Penelope Fitzgerald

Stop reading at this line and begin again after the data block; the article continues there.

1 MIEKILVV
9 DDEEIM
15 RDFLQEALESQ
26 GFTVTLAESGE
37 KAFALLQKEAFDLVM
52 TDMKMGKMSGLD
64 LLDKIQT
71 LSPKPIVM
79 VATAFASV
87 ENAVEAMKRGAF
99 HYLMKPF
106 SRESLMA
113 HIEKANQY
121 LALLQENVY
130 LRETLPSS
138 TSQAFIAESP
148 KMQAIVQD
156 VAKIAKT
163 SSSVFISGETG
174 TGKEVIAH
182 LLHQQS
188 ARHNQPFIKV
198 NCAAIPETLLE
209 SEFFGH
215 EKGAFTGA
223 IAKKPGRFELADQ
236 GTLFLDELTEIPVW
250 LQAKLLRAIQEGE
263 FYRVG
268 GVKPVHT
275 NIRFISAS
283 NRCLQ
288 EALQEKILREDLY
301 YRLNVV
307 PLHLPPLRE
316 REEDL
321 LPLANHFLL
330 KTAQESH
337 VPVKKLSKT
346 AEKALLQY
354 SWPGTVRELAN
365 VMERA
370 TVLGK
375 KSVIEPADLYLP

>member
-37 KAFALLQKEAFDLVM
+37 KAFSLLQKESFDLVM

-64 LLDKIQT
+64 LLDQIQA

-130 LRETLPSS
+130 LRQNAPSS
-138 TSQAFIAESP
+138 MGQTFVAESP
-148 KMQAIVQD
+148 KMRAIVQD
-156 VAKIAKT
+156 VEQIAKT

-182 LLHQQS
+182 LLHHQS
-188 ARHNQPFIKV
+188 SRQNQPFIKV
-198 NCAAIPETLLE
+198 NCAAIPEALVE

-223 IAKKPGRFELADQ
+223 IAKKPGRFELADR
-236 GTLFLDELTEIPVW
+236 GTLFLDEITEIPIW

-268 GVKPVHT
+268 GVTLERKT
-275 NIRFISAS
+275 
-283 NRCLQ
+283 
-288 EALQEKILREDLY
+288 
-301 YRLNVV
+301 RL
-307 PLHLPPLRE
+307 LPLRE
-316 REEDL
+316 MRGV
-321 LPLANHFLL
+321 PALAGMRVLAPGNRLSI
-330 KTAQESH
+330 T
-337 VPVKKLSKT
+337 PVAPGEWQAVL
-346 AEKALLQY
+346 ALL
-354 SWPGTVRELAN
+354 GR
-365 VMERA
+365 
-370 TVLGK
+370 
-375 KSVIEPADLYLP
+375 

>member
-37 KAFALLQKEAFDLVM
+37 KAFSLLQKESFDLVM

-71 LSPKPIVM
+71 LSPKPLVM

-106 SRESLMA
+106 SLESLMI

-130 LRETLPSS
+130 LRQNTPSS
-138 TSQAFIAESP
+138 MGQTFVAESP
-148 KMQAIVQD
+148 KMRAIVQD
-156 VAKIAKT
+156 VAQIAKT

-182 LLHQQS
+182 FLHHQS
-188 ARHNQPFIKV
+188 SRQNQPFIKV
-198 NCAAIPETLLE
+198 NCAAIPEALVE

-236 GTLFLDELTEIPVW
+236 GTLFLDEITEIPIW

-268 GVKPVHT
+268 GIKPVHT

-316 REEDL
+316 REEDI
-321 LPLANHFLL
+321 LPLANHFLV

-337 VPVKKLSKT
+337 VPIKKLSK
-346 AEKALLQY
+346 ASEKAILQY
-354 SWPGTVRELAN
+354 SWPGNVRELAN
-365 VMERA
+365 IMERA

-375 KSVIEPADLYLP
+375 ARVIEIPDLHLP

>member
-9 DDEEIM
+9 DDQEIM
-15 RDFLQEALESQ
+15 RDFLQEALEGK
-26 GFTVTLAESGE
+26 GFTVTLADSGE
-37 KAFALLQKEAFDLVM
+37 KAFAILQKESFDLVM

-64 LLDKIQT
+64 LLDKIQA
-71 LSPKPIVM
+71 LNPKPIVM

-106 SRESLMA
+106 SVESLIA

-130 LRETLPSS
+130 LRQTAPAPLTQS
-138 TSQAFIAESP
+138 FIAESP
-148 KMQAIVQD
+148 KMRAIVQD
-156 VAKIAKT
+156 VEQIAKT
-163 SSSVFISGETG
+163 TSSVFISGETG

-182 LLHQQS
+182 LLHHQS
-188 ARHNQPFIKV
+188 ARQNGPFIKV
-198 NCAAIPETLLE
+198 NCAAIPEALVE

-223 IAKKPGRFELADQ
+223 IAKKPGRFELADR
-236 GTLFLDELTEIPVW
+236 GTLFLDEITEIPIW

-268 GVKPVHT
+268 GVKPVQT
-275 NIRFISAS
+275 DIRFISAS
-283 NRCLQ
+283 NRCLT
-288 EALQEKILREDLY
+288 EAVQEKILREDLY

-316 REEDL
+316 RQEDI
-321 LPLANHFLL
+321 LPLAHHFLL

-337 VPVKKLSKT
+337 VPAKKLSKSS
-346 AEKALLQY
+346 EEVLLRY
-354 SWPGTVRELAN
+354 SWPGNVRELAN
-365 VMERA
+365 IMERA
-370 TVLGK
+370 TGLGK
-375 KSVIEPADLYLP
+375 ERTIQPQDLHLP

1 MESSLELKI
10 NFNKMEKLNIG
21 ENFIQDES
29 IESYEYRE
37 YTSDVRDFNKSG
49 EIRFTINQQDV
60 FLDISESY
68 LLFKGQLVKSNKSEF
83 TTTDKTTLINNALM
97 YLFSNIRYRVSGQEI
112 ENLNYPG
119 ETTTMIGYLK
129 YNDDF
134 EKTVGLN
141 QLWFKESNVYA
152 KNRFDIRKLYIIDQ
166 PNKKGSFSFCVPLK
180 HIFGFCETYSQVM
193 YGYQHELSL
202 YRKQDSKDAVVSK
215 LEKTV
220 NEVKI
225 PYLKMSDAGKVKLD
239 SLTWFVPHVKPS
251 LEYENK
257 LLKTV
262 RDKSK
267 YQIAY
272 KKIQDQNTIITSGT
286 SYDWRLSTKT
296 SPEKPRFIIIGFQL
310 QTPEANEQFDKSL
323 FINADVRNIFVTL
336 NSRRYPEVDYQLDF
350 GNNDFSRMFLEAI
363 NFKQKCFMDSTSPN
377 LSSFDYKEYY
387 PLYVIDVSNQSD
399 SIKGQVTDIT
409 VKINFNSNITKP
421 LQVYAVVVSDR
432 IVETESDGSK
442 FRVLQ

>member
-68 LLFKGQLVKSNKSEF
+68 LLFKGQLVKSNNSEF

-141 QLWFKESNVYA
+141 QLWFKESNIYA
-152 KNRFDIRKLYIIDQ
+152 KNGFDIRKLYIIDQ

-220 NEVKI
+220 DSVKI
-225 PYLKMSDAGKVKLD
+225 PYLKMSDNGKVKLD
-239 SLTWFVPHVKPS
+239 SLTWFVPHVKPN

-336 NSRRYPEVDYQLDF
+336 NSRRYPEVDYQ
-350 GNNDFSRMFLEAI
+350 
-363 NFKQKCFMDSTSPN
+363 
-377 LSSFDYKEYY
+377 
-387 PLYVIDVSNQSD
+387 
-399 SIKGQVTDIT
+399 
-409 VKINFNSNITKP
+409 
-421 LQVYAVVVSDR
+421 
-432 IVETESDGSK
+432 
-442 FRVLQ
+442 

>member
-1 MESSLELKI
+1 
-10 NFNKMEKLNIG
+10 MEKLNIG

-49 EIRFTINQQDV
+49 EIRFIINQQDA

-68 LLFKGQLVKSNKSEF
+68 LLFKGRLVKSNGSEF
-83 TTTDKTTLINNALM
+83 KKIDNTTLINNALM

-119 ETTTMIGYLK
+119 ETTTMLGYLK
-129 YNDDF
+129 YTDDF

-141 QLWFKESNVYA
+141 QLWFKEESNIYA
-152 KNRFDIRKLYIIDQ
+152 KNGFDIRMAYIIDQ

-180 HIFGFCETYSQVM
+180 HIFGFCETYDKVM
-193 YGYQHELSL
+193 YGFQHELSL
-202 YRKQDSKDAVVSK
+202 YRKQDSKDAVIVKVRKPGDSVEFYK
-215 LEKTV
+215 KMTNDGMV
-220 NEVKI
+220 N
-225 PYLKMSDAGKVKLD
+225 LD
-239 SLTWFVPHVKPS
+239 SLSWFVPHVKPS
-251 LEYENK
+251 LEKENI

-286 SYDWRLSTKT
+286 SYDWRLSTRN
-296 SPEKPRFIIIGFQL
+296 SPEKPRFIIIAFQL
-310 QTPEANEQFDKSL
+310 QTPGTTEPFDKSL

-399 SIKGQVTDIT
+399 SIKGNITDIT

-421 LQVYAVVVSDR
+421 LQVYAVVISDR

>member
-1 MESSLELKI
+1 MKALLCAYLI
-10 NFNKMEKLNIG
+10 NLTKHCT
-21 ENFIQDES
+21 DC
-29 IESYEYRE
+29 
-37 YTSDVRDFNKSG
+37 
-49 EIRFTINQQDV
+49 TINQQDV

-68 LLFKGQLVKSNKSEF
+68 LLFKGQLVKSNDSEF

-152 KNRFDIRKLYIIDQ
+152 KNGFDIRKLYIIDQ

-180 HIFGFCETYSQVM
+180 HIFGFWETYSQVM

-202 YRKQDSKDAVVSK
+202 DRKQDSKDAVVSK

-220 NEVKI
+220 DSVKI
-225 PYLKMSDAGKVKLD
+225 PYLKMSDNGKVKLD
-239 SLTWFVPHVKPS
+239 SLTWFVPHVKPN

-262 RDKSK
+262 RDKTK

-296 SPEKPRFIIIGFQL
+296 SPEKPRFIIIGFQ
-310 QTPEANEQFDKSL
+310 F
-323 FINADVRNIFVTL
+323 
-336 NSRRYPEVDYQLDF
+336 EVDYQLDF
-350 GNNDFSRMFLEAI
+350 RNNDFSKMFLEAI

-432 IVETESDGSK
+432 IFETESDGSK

Banana Yoshimoto contributes a respectful preface to her book, dedicating it to her publisher, and thanking the manager of the restaurant where she supported herself while she was writing it and the professors who voted her a prize – ‘it made me so very happy.’ This dutifulness sounds traditional. Traditional, too, when you get to the novellas themselves, are the violent emotions restrained within cramped but manageable limits and the compelling need for analogy between the human predicament and the natural world. ‘I understood it from the colour of the sky, the shape of the moon, the blackness of the night sky under which we passed.’ ‘The sky outside was a dull gray. Waves of clouds were being pushed around by the wind with amazing force. In this world there is no place for sadness.’ ‘The scratching of our pens mingled with the sound of raindrops beginning to fall in the transparent stillness of evening.’

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